[In December 2013, two periodicals ran articles on stage musicals based on films. Readers of ROT will recall that on 20 September, I posted my own article, “Movicals,” which traced the history and discussed the dramaturgy of the genre. (Neither of the following articles, republished here from Playbill and the Washington Post, uses the term “movical” for the type of stage play they cover, and both make at least reference to some musical plays that are actually based on books from which popular or successful movies were also drawn.) The connection between these two recent articles and my own blog post seemed strong enough to warrant revisiting the subject and bringing the two newer pieces to the attention of ROT readers.
[The Playbill article, “Lights!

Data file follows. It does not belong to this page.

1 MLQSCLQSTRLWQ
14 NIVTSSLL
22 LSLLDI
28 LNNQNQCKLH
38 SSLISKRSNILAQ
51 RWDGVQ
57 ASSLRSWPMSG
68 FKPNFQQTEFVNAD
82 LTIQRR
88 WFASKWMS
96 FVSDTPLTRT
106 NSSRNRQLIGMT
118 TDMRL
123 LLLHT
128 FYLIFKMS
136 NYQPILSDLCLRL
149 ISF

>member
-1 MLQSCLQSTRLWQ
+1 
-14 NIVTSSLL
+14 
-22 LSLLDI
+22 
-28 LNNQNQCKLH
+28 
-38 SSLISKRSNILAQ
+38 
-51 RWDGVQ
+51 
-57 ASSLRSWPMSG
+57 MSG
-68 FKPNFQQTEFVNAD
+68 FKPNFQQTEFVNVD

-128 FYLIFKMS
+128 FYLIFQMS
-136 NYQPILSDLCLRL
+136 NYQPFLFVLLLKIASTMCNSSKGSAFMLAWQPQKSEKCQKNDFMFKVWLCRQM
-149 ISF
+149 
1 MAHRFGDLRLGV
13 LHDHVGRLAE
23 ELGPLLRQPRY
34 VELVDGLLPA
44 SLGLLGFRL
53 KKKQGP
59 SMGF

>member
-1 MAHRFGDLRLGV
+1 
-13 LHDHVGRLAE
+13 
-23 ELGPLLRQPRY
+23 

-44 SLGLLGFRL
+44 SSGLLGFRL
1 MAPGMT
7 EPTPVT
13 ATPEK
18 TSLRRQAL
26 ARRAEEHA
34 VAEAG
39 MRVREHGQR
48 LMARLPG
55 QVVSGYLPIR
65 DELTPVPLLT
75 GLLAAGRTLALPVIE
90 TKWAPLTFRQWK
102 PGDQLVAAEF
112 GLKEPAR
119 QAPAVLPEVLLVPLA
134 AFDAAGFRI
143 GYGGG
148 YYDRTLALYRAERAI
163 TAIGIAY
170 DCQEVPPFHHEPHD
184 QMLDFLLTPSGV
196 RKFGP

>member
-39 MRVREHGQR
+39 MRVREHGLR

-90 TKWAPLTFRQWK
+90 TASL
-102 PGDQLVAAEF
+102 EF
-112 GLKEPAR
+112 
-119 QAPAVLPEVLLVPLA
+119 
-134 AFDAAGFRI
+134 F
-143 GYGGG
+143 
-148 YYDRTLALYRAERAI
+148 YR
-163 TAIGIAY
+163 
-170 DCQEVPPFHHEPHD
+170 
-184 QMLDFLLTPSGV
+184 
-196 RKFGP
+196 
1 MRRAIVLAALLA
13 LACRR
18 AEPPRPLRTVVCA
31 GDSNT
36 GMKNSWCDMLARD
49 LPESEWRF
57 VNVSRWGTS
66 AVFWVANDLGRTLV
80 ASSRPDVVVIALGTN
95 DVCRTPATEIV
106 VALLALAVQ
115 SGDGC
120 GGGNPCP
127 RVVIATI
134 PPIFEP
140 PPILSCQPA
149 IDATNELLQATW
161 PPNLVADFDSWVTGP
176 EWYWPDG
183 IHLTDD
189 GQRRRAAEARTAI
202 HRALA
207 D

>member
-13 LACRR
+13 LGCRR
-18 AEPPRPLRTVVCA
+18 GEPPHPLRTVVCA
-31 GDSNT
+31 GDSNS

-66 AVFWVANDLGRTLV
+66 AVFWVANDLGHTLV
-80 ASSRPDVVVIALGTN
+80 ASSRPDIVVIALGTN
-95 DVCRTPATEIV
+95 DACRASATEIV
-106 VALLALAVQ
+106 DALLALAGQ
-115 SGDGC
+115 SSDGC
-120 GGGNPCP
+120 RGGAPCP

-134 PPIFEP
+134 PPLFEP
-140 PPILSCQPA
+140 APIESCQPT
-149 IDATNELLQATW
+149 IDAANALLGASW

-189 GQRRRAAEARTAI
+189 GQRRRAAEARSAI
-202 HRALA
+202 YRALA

Camera! Action!” by Stuart Miller, who also
writes for the New York Times,
appeared in the December 2013 issue of the program
magazine (the on-line version of the article was dated 25 December) and
spotlights one particular musical play that’s on its way to Broadway: Rocky, based on the 1976 film of the same title, due to open on 13 March at
the Winter Garden Theatre. The second
article, “Live, onstage . . . from the
screen” by Nelson Pressley, was published in the “Arts” section of the Sunday Washington Post on 29 December. It focuses on
productions that were currently on D.C. stages at the time, but Pressley, a
review-writer for the Post, discussed
the movical in general from that viewpoint.
Both articles reinforce some of the same points that I made last
September, but they also update the discussion and raise some issues I
omitted. Together, they’re good
follow-ups to my post, so I bring them to you in the interest of completeness
and continuing coverage. ~Rick]